The Daily Telegraph

Cum­mings at meet­ings of se­cret sci­en­tific ad­vi­sory group

- By In­ves­ti­ga­tions Team

DO­MINIC CUM­MINGS, the Prime Min­is­ter’s se­nior aide, was among those at a meet­ing of the se­cret com­mit­tee of sci­en­tists that ad­vises ministers on how to tackle the coro­n­avirus on the day the Govern­ment an­nounced the lock­down, it has emerged.

The dis­clo­sure will add to con­cerns that the sci­en­tific ad­vice be­ing given by those at­tend­ing the Sci­en­tific Ad­vi­sory Group on Emer­gen­cies (Sage) might be be­ing sub­jected to po­lit­i­cal pres­sure.

As calls in­ten­sify for the Govern­ment to fully dis­close the iden­ti­ties of those on Sage, The Daily Tele­graph to­day names more than a dozen of its mem­bers. Some are known to have at­tended a num­ber of Sage meet­ings deal­ing with the Covid-19 cri­sis, oth­ers at­tended less of­ten, per­haps only a sin­gle meet­ing.

Mr Cum­mings is un­der­stood to have at­tended sev­eral meet­ings, in­clud­ing the one on March 23, the day Boris John­son an­nounced the lock­down fol­low­ing sci­en­tific ad­vice on the need for strin­gent mea­sures to limit deaths.

The Govern­ment has so far re­fused to name any of those on Sage but pres­sure on it to do so in­creased yes­ter­day.

Ad­ding his own voice to the call for open­ness, Prof Chris Whitty, the Chief Med­i­cal Of­fi­cer, said his col­league Sir Pa­trick Val­lance, the Chief Sci­en­tific Ad­viser, felt the same. “Nei­ther of us have any prob­lem in prin­ci­ple with the names be­ing made pub­lic,” he said.

How­ever, Sir Pa­trick has sep­a­rately told MPS that dis­clos­ing the list of Sage mem­bers could leave them vul­ner­a­ble to out­side lob­by­ing in­ter­ests. A num­ber of those on the com­mit­tee and its sub-com­mit­tees al­ready have links to phar­ma­ceu­ti­cal firms that could be per­ceived as con­flicts of in­ter­ests.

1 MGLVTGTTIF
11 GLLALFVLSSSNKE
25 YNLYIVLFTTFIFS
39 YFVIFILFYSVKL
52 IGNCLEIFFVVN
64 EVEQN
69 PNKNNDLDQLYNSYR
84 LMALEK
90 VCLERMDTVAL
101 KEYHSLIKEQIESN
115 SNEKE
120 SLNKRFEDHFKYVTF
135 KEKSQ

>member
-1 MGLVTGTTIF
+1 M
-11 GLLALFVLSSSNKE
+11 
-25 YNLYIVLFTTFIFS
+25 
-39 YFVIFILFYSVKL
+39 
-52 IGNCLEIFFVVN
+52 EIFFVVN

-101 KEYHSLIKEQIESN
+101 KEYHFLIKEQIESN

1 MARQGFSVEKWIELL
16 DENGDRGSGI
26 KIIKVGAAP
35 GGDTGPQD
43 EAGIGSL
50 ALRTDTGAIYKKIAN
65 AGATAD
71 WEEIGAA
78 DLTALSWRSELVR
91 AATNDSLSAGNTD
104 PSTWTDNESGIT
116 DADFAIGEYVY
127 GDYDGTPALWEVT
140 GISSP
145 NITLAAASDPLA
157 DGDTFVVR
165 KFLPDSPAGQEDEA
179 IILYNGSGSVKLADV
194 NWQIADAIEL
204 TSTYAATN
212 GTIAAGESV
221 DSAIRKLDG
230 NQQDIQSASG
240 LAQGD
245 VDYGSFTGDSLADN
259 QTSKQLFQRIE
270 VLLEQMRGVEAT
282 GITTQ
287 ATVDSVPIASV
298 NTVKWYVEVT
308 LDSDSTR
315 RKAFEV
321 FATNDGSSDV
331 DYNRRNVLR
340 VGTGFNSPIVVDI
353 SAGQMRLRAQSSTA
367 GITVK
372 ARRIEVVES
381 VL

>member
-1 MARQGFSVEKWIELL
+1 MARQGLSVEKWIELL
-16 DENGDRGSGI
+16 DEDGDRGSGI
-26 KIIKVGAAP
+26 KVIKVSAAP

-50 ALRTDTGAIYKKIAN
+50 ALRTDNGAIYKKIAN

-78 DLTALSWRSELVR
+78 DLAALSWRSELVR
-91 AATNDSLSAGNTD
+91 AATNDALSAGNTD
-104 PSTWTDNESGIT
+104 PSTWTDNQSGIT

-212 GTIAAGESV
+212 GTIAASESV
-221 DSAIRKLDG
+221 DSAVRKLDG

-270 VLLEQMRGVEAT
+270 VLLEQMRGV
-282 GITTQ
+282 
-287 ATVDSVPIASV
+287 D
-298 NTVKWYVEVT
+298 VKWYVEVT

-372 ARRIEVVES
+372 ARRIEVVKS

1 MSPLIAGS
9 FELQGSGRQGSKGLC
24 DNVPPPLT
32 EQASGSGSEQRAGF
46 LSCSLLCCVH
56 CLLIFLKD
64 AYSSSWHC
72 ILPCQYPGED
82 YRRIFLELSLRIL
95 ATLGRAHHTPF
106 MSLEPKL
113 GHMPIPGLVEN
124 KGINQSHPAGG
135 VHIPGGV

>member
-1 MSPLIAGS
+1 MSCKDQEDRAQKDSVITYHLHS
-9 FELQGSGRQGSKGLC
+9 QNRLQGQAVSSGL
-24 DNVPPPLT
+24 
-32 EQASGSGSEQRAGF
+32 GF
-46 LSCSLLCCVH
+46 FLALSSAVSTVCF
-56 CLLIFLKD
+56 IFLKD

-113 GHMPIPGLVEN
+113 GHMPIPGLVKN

Those on the Sage com­mit­tee in­clude Prof John Ed­munds, an epi­demi­ol­o­gist at the Lon­don School of Hy­giene and Trop­i­cal Medicine (LSHTM) who sits on Sage as well as two of its sub­com­mit­tees. His part­ner, Jeanne Pi­menta, works for the phar­ma­ceu­ti­cal gi­ant Glax­osmithk­line (GSK) and also holds shares in the com­pany. Prof Ed­munds said that his part­ner had re­cently re­signed from GSK and was work­ing out her no­tice.

Oth­ers on Sage in­clude Prof Gra­ham Med­ley, also at LSHTM, Peter Horby, Pro­fes­sor of Emerg­ing In­fec­tious Dis­eases and Global Health at Ox­ford Univer­sity, Neil Fer­gu­son, math­e­mat­i­cal

mod­eller at Imperial Col­lege, Dr Jim Mc­me­namin of Health Pro­tec­tion Scot­land, Sharon Pea­cock, di­rec­tor of the Na­tional In­fec­tion Ser­vice at Pub­lic Health Eng­land, and Ian Di­a­mond, head of the Govern­ment Sta­tis­ti­cal Ser­vice.

Sir Pa­trick claimed in a let­ter to MPS that the Govern­ment does not dis­close mem­ber­ship of Sage partly to pro­tect “them from lob­by­ing and other forms of un­wanted in­flu­ence which may hin­der their abil­ity to give im­par­tial ad­vice”.

Chi On­wu­rah, the shadow sci­ence min­is­ter, said: “There will al­ready be lob­by­ing go­ing on and the re­sponse to lob­by­ing is greater trans­parency, not less.”

Lord O’don­nell, the long-serv­ing for­mer cab­i­net sec­re­tary, told the BBC To­day pro­gramme: “We al­ways used to pub­lish mem­ber­ship of min­is­te­rial com­mit­tees. I don’t see any rea­son why we can’t list the peo­ple [on Sage].”

Sir David King, the for­mer chief sci­en­tific ad­viser, added: “I do not see or un­der­stand the se­crecy around who the sci­ence ad­viser is get­ting ad­vice from. I think it would be so im­por­tant to gain the trust of the pub­lic by act­ing openly. It’s very sim­ple, but at the mo­ment we are not privy to the dis­cus­sions.”